If this were true, it would eliminate the redundancy of postulating two discrete multiverse 'levels' which predict virtually identical physical consequences. The number of discrete 'types' of multiverse would be reduced from four to three - the level I (cosmological) multiverse, the level II (inflationary) multiverse, and the level IV (mathematical) multiverse. A very brief introduction to these other 'multiverse levels' follows.

The inflationary (Level II) multiverse consists of other infinite spaces such as the one in which our own Hubble volume is contained (other level I multiverses). According to many proponents of inflationary theory, at the largest scales, space itself is full of these multiverse 'bubbles' which have inflated to infinite size, and yet space (or 'hyperspace') can contain an infinite number of such 'bubbles,' perhaps because the space between them is expanding faster than the bubbles can fill it.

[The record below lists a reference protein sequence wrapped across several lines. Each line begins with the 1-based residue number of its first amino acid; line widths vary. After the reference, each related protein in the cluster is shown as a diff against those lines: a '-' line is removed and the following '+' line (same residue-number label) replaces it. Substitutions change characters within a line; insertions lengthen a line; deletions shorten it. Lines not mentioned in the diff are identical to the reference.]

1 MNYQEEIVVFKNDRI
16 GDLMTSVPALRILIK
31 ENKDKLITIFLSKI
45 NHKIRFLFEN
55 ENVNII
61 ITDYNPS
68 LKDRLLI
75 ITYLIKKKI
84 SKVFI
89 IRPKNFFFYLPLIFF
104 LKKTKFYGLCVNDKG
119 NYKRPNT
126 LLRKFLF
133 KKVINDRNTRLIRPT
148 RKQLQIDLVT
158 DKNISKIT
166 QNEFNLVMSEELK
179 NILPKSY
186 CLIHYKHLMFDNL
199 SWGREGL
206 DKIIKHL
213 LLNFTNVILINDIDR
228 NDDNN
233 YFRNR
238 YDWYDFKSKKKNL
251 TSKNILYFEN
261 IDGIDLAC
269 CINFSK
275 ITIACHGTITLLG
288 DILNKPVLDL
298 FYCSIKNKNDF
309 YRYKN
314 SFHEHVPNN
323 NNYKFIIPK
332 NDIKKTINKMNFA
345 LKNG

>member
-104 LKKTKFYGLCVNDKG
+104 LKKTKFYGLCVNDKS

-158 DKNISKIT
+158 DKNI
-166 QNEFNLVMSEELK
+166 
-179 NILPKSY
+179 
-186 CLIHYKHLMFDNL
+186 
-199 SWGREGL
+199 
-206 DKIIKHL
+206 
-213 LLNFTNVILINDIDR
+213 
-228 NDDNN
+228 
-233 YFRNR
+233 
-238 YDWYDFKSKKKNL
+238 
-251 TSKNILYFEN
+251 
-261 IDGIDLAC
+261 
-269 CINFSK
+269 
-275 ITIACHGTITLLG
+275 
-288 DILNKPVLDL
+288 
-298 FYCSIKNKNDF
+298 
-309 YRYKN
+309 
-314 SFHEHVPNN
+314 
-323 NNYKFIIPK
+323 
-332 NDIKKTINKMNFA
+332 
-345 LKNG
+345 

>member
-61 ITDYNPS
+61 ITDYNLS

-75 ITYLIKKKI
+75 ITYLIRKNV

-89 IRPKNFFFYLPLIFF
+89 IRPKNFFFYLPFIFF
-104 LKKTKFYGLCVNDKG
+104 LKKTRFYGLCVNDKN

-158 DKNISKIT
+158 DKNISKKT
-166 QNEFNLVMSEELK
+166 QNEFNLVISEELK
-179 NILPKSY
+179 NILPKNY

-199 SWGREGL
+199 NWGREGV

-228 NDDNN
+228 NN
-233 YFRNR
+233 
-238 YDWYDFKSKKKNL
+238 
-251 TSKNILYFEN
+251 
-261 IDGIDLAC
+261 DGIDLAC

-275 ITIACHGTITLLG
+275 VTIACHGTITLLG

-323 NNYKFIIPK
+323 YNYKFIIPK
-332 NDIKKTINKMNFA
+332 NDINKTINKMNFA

In contrast, the mathematical (Level IV) multiverse consists of other mathematical frameworks in addition to the familiar one which produces inflationary volumes such as our own. However, while the existence of the inflationary multiverse is fairly well-accepted, the mathematical multiverse (a pet of Tegmark) remains controversial. Disregarding the mathematical multiverse for the moment, reducing away the Level III quantum multiverse would leave us with a singular view of an infinite 'hyperspace' filled with individual infinite or near-infinite spaces (cosmological multiverses). There would be no redundancy, only a unified, unlimited system capable of actualizing all possible physical configurations in all possible ways. Even if we were to include the mathematical multiverse, we could still envision such a seamless continuum - reality would consist ultimately of 'mathspace,' which gives rise to the hyperspace mentioned above (among other possible configurations), which gives rise to inflationary bubbles, and so on.